http://scottthornbury.wordpress.com/ I’m stupefied by how much I learn reading the comments to his posts. A similar remark was made by the next blogger.

http://turklishtefl.com/ I see many of the issues raised by Nick Jaworski happening in Brazil and I like the freshness he brings to old issues such as, advanced grammar and translation.

http://sjhannam.edublogs.org/ Critical Mass ELT. In Sara’s own words: What I want to do is step outside my comfort and safety zone sometimes and look between the gaps of the way people understand things to see if there is more to things than meets the eye.

http://blog.penelopetrunk.com/ When I grow up I want to blog with the same authenticity as Penelope does. Enough said.

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[how I feel: tired for no apparent reason, no showing excitment about the real exciting things that have happened to me lately. I am really excited, but I don’t show it

about me: I’m bonkers for beer, I want to be a beer collector]

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6 thoughts on “Blogs without feathers, I finally got the stamp!

  1. Hey Willy,

    What a great take on this! It’s true that most (if not all) us ELTers didn’t highlight that the phrase is Portuguese, which is kind of interesting. I’m one who didn’t as well, but I can’t really say why I didn’t.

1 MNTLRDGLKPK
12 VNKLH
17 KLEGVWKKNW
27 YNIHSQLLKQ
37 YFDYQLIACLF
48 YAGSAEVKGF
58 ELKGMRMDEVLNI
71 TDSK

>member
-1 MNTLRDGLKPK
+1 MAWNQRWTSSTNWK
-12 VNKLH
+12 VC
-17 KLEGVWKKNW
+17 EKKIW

I did notice some similarities between the expression and something I came across in Spain – ‘vale la pena’ – which I take to be ‘it’s worth the effort’. So I kind of assumed the Portuguese might mean the same. Glad to have it confirmed here (it is that, isn’t it?) =)

    I also think that the ELT blolowhatsit is maybe a tad too introspective – everybody tagged everybody else in ELT, y’know what I mean – perhaps it would be better to do it again, but make it non-ELT

    Best

    Mike

    • It’s fine that ELT is all about ELT most of the times. (that’s a weird sentence), but I’d like to know for instance, what teachers of other languages have to say that would contribute to ELT, but unfortunately I don’t understand many foreign languages. And apparently teachers of other languages aren’t internationally prolific.

      I don’t know if you noticed but the last blog I listed is totally non-ELT, I also think that would be nice after a while to have people recommend blogs that have nothing to do with theirs.

  2. Thanks ever so much for including me in your shortlist, Willy, and about your comments.

    Very interesting write-up, too..am a bit embarrassed about how short and dry my own post was!!!!

    Hope you had a smashing session on creative thinking and I look forward to new ideas you may have found or discovered!

    Marisa

    • It’s my pleasure Marisa.

      It’s funny how we sometimes feel embarrased about short dry posts. I have a couple here that I wished I had given more thought, or even that I wish I hadn’t posted at all. But it’s part of the game not being perfect,uh? That’s what makes us still want to do it better.

      Best!

  3. Love your take on this, Willy, and thank you so much for explaining the literal and historical context behind this phrase (and movement).

    Being feathered in (what I like to believe) a rather different way myself, I understand and appreciate your perspective!

    Great blog – shall be returning more regularly.

    Cheers,

    – Jason